Hacking & Security Measures for Merchants and Payment Processing Companies

Member News
Merchant Risk Council
May 13, 2021

*[GGR1]This blog post contains a brief overview of Payment Card Industry Data Security Standard (PCI DSS) compliance. Individuals or companies looking for more detailed information should review the PCI DSS website at PCIComplianceGuide.org.  


Companies face many challenges when defending against cybercriminals. These crimes are typically carried out through hacking, social engineering, the use of malware, or through vishing/phishing. Common types of attacks could include, but are not limited to, business email compromise (BEC), email account compromise (EAC), and data breach. The net loss reported by the Internet Crime Complaint Center (IC3) for BEC and EAC combined was over $1.8 billion in 2020. Due to the disconnect between law enforcement agencies and private sector companies, it is difficult to stop and apprehend these individuals. (Goldman & McCoy, 2016). Therefore, it is recommended that organizations take an offensive approach to mitigate the payoff for a cybercriminal during a financially motivated fraud attack. This is accomplished by increasing the level of difficulty of infiltration, which causes the attacker to spend more time and resources to try and gain entry (Goldman & McCoy, 2016).

PCI Compliance

During the checkout process, payment gateways may be vulnerable to intrusion. To minimize this risk, companies will want to meet the Payment Card Industry Data Security Standards (PCI DSS). This is the set of security standards that all companies that store or transmit cardholder data must comply with (PCIComplianceGuide.org, n.d.). The PCI standards are in place in order to improve the security of online transactions and secure the storage of sensitive cardholder information. All companies that process payment transactions must be PCI compliant. By following these guidelines, companies can minimize the risk of fraud and data breaches occurring. Failure to comply with Payment Card Industry standards may not only result in decreased security for an organization, but the company could incur penalties and fees. That is all on top of the potential loss of revenue from a breach, loss of customer trust, and the negative impact on the organization’s reputation. Ultimately, it could result in a company's inability to accept any card payments.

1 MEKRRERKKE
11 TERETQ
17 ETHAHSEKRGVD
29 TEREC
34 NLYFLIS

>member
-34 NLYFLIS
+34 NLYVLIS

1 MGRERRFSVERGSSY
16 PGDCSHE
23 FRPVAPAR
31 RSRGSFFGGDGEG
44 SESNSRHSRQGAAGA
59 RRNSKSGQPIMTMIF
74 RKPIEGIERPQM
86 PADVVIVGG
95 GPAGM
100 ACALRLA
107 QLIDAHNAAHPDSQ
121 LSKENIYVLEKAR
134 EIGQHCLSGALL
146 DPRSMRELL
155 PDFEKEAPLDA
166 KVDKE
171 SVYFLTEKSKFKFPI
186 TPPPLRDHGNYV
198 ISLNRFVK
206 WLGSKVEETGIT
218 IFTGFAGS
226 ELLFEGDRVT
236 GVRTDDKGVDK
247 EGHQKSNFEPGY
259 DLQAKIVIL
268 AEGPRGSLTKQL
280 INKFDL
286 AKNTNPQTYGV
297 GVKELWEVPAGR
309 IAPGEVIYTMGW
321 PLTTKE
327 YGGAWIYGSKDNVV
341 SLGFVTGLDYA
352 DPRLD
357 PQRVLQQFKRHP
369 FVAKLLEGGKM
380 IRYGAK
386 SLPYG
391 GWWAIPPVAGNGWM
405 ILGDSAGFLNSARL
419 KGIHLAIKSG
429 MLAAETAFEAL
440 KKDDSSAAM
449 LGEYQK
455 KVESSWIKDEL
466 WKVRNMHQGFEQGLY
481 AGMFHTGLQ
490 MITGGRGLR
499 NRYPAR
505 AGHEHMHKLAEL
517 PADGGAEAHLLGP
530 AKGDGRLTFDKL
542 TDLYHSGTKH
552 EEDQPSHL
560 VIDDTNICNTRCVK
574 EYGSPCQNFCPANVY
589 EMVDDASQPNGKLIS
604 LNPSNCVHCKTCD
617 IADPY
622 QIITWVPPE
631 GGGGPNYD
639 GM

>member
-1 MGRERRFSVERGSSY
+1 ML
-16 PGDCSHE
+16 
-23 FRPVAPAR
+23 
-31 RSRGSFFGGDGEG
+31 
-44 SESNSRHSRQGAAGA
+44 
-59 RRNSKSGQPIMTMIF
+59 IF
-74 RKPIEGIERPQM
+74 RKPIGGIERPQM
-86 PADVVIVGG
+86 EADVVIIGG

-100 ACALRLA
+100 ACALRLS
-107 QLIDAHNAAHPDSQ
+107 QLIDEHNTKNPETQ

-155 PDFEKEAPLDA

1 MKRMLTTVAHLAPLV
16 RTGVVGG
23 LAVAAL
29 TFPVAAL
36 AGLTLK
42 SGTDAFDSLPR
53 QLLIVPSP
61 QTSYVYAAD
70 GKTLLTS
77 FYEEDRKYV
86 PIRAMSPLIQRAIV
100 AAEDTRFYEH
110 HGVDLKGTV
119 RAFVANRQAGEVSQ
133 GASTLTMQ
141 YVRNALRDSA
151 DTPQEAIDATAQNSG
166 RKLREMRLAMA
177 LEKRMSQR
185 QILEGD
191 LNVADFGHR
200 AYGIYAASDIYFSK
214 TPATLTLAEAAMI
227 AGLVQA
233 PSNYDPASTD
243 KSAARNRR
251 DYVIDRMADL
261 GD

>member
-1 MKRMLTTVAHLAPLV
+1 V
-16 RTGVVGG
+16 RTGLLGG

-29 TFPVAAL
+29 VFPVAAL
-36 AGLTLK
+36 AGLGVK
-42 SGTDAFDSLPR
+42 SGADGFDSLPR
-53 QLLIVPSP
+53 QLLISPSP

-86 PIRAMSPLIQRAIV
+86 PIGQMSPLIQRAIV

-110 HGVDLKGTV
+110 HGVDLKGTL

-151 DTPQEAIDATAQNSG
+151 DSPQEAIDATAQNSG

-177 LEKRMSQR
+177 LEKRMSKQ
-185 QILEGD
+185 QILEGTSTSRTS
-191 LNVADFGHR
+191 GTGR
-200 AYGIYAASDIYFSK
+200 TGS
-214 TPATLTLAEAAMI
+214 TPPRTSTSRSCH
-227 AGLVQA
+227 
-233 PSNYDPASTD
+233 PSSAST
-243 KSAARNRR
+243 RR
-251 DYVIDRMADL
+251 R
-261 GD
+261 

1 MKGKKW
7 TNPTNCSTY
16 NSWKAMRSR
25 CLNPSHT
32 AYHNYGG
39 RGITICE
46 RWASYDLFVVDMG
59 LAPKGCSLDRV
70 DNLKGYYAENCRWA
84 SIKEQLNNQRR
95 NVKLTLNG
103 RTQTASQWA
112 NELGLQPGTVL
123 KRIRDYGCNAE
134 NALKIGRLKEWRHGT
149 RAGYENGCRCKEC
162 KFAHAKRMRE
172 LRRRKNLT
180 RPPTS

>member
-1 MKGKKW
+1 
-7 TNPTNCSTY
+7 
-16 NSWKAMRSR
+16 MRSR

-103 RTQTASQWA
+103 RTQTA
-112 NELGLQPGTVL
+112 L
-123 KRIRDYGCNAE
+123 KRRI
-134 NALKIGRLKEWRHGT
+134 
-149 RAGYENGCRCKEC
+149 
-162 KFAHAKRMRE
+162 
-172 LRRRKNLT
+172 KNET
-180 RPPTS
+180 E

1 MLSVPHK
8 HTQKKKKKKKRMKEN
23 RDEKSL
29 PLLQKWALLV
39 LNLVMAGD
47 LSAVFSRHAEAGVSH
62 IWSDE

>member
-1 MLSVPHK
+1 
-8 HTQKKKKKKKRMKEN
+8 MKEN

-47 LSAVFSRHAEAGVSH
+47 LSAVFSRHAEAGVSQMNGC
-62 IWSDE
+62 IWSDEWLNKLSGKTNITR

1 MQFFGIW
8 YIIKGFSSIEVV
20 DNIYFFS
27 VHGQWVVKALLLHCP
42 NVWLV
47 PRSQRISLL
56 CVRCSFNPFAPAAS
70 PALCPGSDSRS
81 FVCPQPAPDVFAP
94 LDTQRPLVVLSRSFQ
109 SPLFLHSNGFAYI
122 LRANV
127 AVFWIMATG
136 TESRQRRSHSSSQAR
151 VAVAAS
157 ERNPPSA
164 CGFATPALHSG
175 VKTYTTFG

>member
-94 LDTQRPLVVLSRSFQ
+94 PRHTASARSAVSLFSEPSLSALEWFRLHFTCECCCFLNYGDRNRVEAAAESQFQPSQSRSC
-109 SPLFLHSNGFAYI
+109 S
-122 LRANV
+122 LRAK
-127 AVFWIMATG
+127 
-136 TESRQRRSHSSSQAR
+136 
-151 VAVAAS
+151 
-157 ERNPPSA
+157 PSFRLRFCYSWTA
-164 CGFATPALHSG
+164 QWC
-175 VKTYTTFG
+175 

How to Become PCI Compliant

Review the following information to determine your PCI Compliance:

  • Determine your PCI level using the PCI Merchant Level Table
    • Each level has different PCI DSS requirements that need to be satisfied
  •  Complete the Self-Assessment Questionnaire (SAQ)
    • PCI Compliance SAQ A Requirements
      • For merchants that outsource all of their payment processing
    •  PCI Compliance SAQ A-EP Requirements
      •  For merchants that outsource all of their payment processing, but the merchant provides some data to the payment page
  •  Complete an Attestation of Compliance (AOC) form to determine the service provider’s final PCI DSS results

Payment Processors